Lessons Learned: Consultant Contracting Insights
Is my contract thorough? What provisions are critical? Am I exposed to risk? How much risk should I accept compared with my consultant? I’m not sure if the proliferation of contracts and agreements floating around our industry are the cause or the result of so much confusion around what makes a good professional services contract or agreement.
Legal note: A contract or an agreement is a legally binding document which seeks to guide and control the responsibilities of various parties in a development/construction setting. In this article we will refer to these documents and their function and content generally; the topics and general suggestions in the article should not be interpreted as legal advice.
Limit your consultant’s liability and exposure to circumstances where they are negligent; that is, where the consultant fails to meet the applicable Standard of Care in effect in your jurisdiction. Also, avoid words like best, highest and perfect in the standard of care provision, as these words leave developers exposed.
Resist the urge to try and make your consultant responsible for any and every circumstance through very robust, thorough (and cumbersome) Indemnification and Standard of Care provisions. While it seems like the safest path for your organization, asking consultants to be responsible for actions unrelated to the consultant violating the Standard of Care is the surest way to have your consultant’s insurer disclaim and void professional liability insurance coverage. Words like best and perfect create this same unintended risk within the Standard of Care.
Always include a “No Third-Party Beneficiary” provision in your contract as the best way to avoid unexpected liability exposure to a party “foreign” to the contract. Include a provision (Personal Liability Immunity) which clearly establishes that none of your organization’s owners, directors, officers, or employees are liable or responsible under your contract, under any circumstances.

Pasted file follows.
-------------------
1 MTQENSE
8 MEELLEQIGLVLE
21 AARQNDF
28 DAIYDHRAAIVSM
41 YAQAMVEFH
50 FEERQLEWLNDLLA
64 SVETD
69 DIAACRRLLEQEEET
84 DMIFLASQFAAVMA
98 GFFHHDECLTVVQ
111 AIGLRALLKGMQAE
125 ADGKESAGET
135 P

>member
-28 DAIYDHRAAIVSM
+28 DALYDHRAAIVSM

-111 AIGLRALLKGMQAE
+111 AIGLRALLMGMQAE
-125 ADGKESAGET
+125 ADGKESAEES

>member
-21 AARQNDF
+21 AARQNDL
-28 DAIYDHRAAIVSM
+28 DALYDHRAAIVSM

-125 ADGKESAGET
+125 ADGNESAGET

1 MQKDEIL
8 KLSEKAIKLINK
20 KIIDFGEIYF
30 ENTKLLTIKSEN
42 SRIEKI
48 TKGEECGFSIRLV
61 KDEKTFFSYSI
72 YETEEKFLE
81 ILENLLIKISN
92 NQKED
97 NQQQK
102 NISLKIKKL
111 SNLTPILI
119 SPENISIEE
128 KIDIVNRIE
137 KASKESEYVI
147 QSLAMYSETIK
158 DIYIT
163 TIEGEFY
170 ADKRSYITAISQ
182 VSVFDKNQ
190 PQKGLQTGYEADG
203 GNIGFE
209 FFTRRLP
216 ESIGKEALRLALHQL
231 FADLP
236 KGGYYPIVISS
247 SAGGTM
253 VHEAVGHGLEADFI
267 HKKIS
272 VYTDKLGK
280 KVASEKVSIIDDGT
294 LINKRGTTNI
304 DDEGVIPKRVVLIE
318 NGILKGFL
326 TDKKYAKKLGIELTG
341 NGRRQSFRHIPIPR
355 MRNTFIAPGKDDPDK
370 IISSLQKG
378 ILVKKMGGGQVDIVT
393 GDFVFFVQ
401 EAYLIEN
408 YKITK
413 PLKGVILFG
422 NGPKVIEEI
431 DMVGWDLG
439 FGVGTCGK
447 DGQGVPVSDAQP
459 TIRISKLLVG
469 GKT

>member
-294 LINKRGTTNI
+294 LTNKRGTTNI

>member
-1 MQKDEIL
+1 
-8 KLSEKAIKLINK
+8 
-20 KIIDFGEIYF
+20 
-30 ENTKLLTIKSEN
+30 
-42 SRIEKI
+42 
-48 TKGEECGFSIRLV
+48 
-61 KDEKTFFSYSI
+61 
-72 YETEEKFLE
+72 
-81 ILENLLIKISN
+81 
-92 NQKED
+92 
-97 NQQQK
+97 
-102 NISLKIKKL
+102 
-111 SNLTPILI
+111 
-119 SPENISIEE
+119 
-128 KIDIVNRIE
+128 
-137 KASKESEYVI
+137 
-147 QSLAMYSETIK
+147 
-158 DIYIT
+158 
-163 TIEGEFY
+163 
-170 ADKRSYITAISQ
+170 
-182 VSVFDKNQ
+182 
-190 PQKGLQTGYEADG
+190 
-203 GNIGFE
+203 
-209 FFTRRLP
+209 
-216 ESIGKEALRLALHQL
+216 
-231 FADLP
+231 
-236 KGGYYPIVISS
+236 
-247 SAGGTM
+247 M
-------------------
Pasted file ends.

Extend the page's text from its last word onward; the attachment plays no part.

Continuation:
Similarly, in the event there is a prime agreement or contract, pay attention to selecting narrowly tailored and approved language which unequivocally provides that the applicable terms and provisions in the Prime Agreement “flow down” and apply to your contract with your consultant.
Finally, be sure to include a “No Waiver” provision. This protection can be stated in a sentence or two. Essentially, it provides that if you are lenient with a consultant regarding work, services or a deadline, you are waiving enforcement of your contract in that one instance. Without this provision, a waiver in one instance may operate as a waiver of contract provisions going forward. The last thing you want to happen is to make an accommodation for your consultant only to have that accommodation work against you in the future.
First, let’s understand the statute of limitations and the statute of repose. A statute of limitations essentially provides rules and guidance to litigants as to how long they have to bring a lawsuit after a particular event. The statute of repose is different; it varies from jurisdiction to jurisdiction, as does the statute of limitations, and essentially provides an end date as to how long the developer and its consultants can be sued after they have substantially completed their work/service on a project.
A good rule of thumb is to add the statute of repose to the statute of limitations, plus one year. Requiring your consultants to maintain their coverage in place for at least this long helps to ensure that you, the developer, are protected for an error that your consultant made which results in damage or injury many years after the project is substantially completed.
While contracts and particular provisions may give you a headache, they bring Jane and her counterpart Jen great joy. Please email us for questions with your agreements, documents and contracting position.